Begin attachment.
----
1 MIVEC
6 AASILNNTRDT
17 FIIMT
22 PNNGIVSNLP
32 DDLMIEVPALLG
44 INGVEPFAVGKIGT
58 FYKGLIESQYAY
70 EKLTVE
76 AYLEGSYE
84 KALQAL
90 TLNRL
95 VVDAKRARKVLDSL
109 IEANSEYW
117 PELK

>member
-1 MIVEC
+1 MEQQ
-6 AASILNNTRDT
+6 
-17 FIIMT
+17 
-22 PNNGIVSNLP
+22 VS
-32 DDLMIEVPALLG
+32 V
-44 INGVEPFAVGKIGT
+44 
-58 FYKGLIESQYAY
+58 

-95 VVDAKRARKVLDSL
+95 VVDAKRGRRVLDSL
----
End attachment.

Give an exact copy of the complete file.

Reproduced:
1 MIVEC
6 AASILNNTRDT
17 FIIMT
22 PNNGIVSNLP
32 DDLMIEVPALLG
44 INGVEPFAVGKIGT
58 FYKGLIESQYAY
70 EKLTVE
76 AYLEGSYE
84 KALQAL
90 TLNRL
95 VVDAKRARKVLDSL
109 IEANSEYW
117 PELK

>member
-1 MIVEC
+1 MEQQ
-6 AASILNNTRDT
+6 
-17 FIIMT
+17 
-22 PNNGIVSNLP
+22 VS
-32 DDLMIEVPALLG
+32 V
-44 INGVEPFAVGKIGT
+44 
-58 FYKGLIESQYAY
+58 

-95 VVDAKRARKVLDSL
+95 VVDAKRGRRVLDSL